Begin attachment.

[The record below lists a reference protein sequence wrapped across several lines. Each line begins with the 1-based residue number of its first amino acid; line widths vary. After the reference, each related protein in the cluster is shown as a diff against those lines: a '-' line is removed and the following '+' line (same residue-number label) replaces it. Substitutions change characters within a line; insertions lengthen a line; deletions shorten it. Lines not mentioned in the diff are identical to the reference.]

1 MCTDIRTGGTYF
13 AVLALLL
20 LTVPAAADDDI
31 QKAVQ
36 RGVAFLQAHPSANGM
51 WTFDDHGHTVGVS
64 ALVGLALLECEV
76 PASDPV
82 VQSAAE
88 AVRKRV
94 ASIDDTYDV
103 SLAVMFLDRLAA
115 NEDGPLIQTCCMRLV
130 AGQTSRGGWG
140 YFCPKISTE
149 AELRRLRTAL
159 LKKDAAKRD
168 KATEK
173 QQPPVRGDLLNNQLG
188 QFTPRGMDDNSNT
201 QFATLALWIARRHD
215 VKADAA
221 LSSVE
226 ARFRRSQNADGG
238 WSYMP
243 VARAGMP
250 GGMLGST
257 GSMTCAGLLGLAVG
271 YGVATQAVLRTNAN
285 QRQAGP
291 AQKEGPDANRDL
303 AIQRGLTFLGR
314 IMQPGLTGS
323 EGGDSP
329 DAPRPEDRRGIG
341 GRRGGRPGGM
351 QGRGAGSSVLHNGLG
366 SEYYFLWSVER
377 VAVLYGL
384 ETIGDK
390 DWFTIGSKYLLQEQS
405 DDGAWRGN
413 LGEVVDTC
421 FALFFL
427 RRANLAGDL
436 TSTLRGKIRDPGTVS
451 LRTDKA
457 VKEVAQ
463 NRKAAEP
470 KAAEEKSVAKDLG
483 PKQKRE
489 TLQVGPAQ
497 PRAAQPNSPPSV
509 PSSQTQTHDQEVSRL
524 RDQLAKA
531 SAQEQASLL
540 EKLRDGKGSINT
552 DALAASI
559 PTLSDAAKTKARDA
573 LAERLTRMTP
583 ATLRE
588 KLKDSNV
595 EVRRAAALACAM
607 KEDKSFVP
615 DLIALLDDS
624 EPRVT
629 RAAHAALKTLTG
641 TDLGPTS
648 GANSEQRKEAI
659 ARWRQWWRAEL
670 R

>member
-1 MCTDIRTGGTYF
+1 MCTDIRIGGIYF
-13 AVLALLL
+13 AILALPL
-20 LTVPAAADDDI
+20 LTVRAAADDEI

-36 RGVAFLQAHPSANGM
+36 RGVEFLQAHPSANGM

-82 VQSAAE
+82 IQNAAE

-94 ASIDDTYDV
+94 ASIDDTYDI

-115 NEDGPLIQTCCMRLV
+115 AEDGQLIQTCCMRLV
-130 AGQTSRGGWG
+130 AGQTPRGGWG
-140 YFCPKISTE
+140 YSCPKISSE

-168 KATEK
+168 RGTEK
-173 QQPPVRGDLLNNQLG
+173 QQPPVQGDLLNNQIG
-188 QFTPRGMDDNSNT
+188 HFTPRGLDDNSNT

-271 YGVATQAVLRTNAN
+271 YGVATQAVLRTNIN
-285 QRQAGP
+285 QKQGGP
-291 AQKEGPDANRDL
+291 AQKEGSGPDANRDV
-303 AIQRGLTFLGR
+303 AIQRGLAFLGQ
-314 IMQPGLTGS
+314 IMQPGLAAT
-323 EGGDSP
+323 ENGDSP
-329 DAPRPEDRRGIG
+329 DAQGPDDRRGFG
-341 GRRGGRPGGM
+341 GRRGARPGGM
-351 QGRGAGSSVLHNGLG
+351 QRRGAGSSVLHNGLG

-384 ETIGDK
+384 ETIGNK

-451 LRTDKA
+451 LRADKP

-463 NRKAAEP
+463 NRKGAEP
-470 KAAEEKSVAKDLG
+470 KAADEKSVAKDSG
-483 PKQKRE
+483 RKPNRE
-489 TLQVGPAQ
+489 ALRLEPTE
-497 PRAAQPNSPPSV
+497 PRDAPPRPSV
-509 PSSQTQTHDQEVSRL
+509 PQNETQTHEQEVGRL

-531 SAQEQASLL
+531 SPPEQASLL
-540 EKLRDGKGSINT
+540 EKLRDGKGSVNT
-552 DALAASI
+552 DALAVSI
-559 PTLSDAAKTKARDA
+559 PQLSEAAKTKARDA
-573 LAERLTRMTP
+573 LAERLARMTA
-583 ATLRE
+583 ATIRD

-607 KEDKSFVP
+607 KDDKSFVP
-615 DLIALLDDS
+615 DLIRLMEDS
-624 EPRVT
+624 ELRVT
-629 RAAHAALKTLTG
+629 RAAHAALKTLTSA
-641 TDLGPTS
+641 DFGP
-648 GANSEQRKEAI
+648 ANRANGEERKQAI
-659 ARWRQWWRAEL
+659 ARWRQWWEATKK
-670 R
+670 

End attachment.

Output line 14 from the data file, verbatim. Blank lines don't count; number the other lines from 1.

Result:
115 NEDGPLIQTCCMRLV